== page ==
Americans should feel some relief that President Barack Obama, Congress and Treasury Secretary Timothy F. Geithner are moving aggressively to confront the nation's mounting economic crisis. The Senate yesterday passed its version of an economic stimulus bill designed to pump $838 billion into the economy, and Mr. Geithner laid out a sweeping plan to invest up to $1.5 trillion to rescue the nation's banking system, provide credit to consumers and small businesses and help homeowners facing foreclosure.
But now the House and Senate have to quickly reconcile their differences and pass a final version of the stimulus bill for Mr. Obama to sign before another week passes. And Mr. Geithner should act swiftly to clean up the banks' toxic assets and provide fresh credit for small businesses, entrepreneurs and consumers.
Many citizens have understandable doubts about the proposed flood of spending. As the first phase of the financial bailout plan showed, there is no definitive remedy or much to show for the billions spent so far. Republicans leaders in Congress have been exploiting this unease by asserting that the stimulus bill is misguided. It should be replaced, they say, by less-expensive legislation that would rely on tax cuts to promote economic growth.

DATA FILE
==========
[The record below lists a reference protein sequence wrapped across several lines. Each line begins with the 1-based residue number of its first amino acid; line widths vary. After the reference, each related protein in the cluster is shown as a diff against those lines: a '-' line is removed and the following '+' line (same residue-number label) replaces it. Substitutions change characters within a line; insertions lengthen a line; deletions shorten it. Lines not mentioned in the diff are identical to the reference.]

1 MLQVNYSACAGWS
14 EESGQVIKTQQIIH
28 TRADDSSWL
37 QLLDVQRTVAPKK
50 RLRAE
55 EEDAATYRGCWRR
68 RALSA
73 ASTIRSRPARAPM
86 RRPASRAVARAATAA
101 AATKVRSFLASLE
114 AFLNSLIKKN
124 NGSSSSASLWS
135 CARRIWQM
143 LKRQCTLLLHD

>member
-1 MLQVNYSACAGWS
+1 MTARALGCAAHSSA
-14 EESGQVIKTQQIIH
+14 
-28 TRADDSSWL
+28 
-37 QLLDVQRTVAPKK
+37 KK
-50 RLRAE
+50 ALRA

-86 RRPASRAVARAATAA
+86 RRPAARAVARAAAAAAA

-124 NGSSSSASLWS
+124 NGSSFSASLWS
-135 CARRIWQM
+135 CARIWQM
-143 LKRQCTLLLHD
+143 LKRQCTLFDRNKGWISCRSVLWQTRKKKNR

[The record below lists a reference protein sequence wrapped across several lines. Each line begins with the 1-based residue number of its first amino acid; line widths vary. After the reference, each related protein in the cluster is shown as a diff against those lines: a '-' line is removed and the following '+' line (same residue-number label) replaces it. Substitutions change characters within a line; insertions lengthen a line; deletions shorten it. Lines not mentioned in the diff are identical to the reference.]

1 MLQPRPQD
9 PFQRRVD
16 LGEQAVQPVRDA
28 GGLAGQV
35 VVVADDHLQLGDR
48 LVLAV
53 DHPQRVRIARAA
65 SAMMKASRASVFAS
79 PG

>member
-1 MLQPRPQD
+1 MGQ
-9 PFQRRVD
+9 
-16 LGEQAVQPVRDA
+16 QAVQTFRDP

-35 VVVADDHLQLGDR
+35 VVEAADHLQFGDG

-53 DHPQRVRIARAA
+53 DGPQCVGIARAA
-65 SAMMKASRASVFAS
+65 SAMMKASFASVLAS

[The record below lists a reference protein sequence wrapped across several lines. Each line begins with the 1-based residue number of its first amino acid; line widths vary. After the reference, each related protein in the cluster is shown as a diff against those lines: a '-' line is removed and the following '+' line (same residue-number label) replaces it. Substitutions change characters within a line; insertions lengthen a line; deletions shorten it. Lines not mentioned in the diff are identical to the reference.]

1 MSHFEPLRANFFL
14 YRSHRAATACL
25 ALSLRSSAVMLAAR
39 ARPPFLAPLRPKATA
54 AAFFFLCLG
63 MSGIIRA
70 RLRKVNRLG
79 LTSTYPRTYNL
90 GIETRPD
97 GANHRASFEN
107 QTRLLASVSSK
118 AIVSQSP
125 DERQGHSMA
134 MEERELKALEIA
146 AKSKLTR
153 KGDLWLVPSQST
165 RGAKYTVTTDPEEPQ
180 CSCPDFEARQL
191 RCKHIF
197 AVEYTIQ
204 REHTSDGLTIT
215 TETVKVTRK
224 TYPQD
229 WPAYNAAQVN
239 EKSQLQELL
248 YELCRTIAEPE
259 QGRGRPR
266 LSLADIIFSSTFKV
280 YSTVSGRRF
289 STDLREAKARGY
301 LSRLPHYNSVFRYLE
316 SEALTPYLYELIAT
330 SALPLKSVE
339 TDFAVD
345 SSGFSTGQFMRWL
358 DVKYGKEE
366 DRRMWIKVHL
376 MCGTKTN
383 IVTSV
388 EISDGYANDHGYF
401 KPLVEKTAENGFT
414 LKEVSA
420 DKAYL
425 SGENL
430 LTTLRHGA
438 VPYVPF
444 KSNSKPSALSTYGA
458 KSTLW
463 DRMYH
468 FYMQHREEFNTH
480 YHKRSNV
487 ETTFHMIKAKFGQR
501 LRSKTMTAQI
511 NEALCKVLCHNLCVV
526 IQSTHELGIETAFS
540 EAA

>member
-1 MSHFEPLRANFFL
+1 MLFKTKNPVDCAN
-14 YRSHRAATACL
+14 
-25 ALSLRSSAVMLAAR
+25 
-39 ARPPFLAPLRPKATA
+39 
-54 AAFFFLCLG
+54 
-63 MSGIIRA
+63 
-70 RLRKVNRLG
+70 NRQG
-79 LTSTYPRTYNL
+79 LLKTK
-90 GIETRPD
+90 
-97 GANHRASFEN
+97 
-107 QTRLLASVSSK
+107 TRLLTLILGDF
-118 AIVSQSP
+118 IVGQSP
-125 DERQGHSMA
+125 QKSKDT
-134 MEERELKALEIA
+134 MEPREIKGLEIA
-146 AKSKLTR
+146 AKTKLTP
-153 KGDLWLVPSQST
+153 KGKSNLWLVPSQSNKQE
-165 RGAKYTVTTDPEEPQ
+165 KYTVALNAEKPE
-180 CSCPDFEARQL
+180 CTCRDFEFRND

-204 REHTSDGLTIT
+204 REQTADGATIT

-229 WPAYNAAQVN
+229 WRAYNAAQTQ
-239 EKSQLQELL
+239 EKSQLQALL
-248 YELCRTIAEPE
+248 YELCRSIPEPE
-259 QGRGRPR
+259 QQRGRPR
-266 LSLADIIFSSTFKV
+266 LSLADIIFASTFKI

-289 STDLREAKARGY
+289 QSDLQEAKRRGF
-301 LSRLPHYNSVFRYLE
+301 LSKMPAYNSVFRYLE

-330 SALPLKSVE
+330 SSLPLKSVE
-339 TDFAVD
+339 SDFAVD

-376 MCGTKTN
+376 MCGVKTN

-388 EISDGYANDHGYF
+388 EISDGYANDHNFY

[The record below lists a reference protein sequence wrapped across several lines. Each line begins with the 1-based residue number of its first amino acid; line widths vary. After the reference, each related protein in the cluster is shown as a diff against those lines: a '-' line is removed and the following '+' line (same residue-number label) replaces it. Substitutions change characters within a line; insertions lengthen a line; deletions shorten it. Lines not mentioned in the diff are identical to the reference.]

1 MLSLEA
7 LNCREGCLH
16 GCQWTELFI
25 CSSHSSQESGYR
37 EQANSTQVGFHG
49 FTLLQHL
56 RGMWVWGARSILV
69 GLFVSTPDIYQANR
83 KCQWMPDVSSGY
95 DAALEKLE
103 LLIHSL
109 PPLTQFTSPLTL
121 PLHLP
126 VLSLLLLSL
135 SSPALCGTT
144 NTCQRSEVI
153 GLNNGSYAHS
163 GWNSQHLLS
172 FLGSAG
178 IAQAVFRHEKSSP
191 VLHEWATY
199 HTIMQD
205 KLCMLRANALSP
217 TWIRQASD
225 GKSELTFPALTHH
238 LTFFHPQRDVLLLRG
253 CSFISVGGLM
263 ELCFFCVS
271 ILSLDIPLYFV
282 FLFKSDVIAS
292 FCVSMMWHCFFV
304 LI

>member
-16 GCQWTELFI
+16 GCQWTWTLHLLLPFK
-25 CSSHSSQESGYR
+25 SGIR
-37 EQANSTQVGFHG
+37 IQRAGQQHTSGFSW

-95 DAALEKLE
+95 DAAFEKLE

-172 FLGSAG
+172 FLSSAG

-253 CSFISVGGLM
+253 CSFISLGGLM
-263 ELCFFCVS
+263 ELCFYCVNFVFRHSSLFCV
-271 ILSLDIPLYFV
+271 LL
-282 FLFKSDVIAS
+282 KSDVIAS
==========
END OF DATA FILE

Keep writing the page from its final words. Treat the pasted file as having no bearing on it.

But, as Mr. Obama rightly noted this week, it's hard to take seriously criticism from a party that ran the nation into an economic ditch over the last eight years, borrowing trillions to fund the Iraq war and tax cuts for the rich, leaving the country with a $1 trillion budget deficit.
The president also spoke the truth when he acknowledged that while the stimulus package may be less than perfect, it will be close enough to start replacing some of the millions of jobs lost in recent months. Still, he needs to persuade members of the congressional conference committee on the stimulus package to forgo some tax cuts for increased direct aid to hard-pressed states. That would improve the legislation, but the government also must keep tabs on how the stimulus money is spent.
At the same time, both Mr. Obama and Mr. Geithner should be held to their promises to conduct tough new audits to assess the financial health of the largest banks and to hold banks accountable for any aid they receive.
There are still important unexplained details of Mr. Geithner's financial rescue package. How will he persuade private investors to purchase toxic bank assets without virtually guaranteeing them a profit? And a plan has yet to be produced on the promise to spend up to $100 billion to help homeowners facing foreclosure, a key goal, long neglected.
As Mr. Obama has repeatedly cautioned, the road to recovery is likely to be long and difficult. But both the stimulus package and the financial rescue plan are vital first steps. Now, work on both needs to be completed and the recovery effort quickly put in motion.